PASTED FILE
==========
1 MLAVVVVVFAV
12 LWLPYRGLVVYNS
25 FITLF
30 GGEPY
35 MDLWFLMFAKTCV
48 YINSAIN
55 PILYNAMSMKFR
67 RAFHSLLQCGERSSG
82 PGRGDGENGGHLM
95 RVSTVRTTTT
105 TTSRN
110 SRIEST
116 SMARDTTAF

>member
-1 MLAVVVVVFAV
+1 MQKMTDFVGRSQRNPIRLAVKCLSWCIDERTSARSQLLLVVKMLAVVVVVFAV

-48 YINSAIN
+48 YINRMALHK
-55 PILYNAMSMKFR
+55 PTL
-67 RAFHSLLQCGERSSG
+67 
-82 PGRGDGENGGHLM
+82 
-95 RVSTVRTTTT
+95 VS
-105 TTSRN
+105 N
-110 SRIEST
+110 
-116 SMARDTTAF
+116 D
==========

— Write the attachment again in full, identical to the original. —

1 MLAVVVVVFAV
12 LWLPYRGLVVYNS
25 FITLF
30 GGEPY
35 MDLWFLMFAKTCV
48 YINSAIN
55 PILYNAMSMKFR
67 RAFHSLLQCGERSSG
82 PGRGDGENGGHLM
95 RVSTVRTTTT
105 TTSRN
110 SRIEST
116 SMARDTTAF

>member
-1 MLAVVVVVFAV
+1 MQKMTDFVGRSQRNPIRLAVKCLSWCIDERTSARSQLLLVVKMLAVVVVVFAV

-48 YINSAIN
+48 YINRMALHK
-55 PILYNAMSMKFR
+55 PTL
-67 RAFHSLLQCGERSSG
+67 
-82 PGRGDGENGGHLM
+82 
-95 RVSTVRTTTT
+95 VS
-105 TTSRN
+105 N
-110 SRIEST
+110 
-116 SMARDTTAF
+116 D